The Automat has a remote built into its lens cap, so you can more easily take group shots or exposures up to 30 seconds. (It has a tripod mount, too.) Zone focusing helps measure the proper distance for the best shot, and we liked its optical viewfinder. The camera and remote use two different batteries (sold separately).

Lomography sells several versions of the Lomo’Instant Automat, some of which include add-on lenses, such as a "Splitzer" gizmo that divides the frame into different sectors, and a lens for shooting extreme close-ups, up to a foot from your subject. 

best point-and-shoot cameras: Olympus Tough TG-6

(Image credit: Olympus)

4. Olympus Stylus Tough TG-6

Best waterproof camera

Megapixels: 20MP
Focal Length Equivalent: 21-105mm f/2-4.9
ISO: 125-6400
Video (Max): 4K/30 fps
Shooting Speed: 5 fps
Screen: 3-inch/460,000 dots
Size and Weight: 4.4 x 2.6 x 1.3 inches, 8.7 ounces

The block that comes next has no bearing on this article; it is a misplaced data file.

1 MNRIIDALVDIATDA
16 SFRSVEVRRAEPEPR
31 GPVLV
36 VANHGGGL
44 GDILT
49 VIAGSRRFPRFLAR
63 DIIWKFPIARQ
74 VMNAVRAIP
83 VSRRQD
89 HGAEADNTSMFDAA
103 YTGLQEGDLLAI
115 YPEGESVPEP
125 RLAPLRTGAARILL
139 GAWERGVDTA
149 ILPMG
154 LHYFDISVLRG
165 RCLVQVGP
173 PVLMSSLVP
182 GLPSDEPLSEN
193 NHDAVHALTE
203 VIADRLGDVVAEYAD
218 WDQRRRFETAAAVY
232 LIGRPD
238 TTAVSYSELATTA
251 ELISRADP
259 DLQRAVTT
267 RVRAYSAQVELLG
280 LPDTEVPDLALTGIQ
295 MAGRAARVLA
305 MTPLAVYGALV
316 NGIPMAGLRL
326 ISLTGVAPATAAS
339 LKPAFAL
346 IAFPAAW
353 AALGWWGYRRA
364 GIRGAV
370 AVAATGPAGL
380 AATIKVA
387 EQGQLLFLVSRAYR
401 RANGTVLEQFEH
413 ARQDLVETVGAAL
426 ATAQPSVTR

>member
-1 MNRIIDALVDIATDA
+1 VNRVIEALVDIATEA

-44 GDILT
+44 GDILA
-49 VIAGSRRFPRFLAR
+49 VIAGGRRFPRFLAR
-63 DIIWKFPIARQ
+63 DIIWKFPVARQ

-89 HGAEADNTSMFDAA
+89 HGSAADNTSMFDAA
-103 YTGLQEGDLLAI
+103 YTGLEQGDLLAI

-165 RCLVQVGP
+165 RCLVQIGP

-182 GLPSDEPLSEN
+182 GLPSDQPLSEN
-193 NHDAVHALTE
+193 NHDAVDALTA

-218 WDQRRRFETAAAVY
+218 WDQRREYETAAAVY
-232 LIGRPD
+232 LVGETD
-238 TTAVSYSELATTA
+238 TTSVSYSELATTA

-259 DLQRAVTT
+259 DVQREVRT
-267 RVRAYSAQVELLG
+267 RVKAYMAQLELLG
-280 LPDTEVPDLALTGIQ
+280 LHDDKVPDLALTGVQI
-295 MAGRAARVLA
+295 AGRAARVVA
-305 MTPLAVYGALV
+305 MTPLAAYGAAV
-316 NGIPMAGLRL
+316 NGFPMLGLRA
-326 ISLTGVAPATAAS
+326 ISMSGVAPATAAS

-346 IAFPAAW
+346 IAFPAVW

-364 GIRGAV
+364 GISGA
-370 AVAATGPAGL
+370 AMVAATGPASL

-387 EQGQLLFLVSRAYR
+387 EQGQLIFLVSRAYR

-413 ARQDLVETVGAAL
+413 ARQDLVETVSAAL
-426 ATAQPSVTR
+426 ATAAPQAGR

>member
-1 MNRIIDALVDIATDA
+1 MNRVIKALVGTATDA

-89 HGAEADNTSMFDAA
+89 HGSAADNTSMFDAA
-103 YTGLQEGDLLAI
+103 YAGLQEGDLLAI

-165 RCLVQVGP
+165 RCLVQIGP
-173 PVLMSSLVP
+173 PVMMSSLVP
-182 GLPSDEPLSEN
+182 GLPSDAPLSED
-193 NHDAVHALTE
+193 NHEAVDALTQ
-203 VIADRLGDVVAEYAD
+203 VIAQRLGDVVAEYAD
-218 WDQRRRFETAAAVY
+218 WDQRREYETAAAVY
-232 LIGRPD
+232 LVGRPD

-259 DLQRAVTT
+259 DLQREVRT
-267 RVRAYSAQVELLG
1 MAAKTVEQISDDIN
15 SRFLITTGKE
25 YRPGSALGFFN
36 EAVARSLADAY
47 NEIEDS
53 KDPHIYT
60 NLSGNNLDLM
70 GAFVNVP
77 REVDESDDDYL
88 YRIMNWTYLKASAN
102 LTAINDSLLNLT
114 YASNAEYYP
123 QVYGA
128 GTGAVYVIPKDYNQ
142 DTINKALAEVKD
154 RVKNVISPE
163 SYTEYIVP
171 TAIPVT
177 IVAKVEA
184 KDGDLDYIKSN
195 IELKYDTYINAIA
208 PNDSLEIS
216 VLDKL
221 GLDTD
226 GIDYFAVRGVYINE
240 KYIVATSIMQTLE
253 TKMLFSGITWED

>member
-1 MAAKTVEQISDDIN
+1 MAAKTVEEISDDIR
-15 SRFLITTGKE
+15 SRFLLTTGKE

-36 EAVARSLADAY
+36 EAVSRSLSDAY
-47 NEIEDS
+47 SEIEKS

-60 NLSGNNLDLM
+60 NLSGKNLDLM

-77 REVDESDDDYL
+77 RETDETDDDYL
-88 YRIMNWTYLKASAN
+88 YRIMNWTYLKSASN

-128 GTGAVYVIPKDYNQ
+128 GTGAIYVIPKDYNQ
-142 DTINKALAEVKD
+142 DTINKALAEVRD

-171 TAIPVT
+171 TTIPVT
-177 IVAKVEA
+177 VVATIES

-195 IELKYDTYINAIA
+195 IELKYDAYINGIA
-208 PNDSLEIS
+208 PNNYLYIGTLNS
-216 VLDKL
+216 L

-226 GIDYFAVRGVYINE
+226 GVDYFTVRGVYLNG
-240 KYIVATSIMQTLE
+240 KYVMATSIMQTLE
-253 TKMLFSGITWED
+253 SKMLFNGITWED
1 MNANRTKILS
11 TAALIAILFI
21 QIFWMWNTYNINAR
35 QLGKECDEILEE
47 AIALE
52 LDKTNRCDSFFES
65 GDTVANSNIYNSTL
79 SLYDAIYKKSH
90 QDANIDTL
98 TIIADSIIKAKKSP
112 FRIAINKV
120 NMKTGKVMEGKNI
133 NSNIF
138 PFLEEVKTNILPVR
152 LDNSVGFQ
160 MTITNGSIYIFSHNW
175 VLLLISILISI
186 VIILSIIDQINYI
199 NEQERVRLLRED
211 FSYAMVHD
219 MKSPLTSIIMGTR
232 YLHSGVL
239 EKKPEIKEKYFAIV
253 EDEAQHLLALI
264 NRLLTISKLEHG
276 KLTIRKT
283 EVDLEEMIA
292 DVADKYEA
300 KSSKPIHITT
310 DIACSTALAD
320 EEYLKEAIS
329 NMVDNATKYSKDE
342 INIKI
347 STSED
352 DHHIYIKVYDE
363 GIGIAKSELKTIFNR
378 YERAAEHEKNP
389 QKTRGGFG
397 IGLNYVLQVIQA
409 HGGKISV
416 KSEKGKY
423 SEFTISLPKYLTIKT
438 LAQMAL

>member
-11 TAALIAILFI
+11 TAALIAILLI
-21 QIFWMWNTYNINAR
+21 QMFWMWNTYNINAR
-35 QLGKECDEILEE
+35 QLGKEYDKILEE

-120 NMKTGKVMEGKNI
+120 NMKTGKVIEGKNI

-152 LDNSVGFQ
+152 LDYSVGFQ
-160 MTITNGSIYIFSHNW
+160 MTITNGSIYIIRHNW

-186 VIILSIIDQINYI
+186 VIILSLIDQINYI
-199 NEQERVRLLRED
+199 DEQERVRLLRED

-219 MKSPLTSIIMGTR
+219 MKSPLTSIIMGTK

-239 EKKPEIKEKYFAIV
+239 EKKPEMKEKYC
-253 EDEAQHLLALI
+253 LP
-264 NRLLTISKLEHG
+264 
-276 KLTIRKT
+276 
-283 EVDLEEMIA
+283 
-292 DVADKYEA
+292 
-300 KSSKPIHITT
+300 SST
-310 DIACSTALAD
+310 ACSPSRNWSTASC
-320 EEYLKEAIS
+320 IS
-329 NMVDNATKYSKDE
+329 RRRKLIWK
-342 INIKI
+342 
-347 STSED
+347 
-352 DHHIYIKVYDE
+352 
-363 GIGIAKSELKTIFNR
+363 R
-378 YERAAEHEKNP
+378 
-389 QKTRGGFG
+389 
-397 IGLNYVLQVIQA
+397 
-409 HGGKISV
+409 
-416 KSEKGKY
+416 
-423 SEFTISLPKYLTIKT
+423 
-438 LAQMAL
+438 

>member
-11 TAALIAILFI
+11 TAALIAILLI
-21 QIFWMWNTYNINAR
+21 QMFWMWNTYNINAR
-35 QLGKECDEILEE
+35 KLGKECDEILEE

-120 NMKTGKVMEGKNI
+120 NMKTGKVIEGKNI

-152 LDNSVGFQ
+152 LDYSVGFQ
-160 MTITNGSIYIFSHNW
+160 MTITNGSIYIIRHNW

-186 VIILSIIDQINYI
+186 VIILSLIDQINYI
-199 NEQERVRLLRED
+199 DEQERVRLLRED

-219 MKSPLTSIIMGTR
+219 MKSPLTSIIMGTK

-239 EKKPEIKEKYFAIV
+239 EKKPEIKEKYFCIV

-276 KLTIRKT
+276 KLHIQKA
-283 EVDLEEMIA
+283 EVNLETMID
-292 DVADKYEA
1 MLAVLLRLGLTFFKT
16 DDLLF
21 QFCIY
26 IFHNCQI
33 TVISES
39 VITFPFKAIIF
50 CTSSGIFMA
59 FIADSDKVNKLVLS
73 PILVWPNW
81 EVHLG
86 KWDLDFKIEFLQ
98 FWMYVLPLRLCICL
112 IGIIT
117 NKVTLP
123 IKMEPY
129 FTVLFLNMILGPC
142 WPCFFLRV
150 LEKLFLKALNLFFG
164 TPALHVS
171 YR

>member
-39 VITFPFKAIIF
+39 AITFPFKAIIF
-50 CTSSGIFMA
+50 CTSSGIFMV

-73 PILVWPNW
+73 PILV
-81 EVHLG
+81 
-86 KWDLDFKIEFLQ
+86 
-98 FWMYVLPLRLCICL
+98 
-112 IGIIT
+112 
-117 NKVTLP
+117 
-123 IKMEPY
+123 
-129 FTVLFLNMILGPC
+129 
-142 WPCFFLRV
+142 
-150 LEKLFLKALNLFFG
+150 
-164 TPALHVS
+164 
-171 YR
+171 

Wireless: Wi-Fi, GPS
Battery Life (CIPA): 380 shots
Reasons to buy
+Menus, dials and controls offer multiple access points to settings+Impressive macro features+Can capture slow-motion video at HD resolution+Includes ability to capture RAW image files
Reasons to avoid
-Struggles in low-light situations-Menu structure is somewhat confusing

The best point-and-shoot camera for taking on underwater excursions, the Olympus Tough TG-6 features a 12MP sensor, f/2.0 lens, Olympus' TruPic VIII image processor and a 4X optical zoom. The TG-5 also sports what Olympus calls a Field Sensor System, which tracks your movement, temperature and location, so that you can see your stats later, or embed that info directly into your footage. 

And because this camera is part of Olympus' Tough line, you get some serious durability that includes water-resistance up to 50 feet, shock-resistance up to 7 feet, and operating temperatures that extend down to 14 degrees Fahrenheit.

best point-and-shoot cameras: Panasonic Lumix DMC-LX100

(Image credit: Panasonic)

5. Panasonic Lumix DMC-LX100

Retro design, 4K video, compact package

Megapixels: 12.8
Focal Length Equivalent: 24-75mm
ISO: 100-25,600
Video (Max): 3840 x 2160/30 fps
Shooting Speed: 11 fps
Screen: 3 inches
Size and Weight: 2.6 x 2.17 x 4.53 inches/0.87 pounds
Viewfinder: Electronic
Reasons to buy
+Beautiful and durable retro design+Supersharp 4K video+Quick autofocus+Great color and detail in photos+Solid low-light performance+Superclear electronic viewfinder